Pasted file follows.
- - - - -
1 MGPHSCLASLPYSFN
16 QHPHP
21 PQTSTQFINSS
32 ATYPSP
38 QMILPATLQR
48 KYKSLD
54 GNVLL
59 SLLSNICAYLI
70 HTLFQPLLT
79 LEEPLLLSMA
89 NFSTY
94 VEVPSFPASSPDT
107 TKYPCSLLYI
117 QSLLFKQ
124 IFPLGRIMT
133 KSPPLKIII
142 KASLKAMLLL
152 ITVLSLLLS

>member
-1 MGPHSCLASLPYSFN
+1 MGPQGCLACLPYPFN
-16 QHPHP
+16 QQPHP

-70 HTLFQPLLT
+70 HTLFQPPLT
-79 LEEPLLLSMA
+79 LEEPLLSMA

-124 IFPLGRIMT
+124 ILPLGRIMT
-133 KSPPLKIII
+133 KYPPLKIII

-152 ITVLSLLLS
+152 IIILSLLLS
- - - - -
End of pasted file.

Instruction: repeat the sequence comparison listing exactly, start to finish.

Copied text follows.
1 MGPHSCLASLPYSFN
16 QHPHP
21 PQTSTQFINSS
32 ATYPSP
38 QMILPATLQR
48 KYKSLD
54 GNVLL
59 SLLSNICAYLI
70 HTLFQPLLT
79 LEEPLLLSMA
89 NFSTY
94 VEVPSFPASSPDT
107 TKYPCSLLYI
117 QSLLFKQ
124 IFPLGRIMT
133 KSPPLKIII
142 KASLKAMLLL
152 ITVLSLLLS

>member
-1 MGPHSCLASLPYSFN
+1 MGPQGCLACLPYPFN
-16 QHPHP
+16 QQPHP

-70 HTLFQPLLT
+70 HTLFQPPLT
-79 LEEPLLLSMA
+79 LEEPLLSMA

-124 IFPLGRIMT
+124 ILPLGRIMT
-133 KSPPLKIII
+133 KYPPLKIII

-152 ITVLSLLLS
+152 IIILSLLLS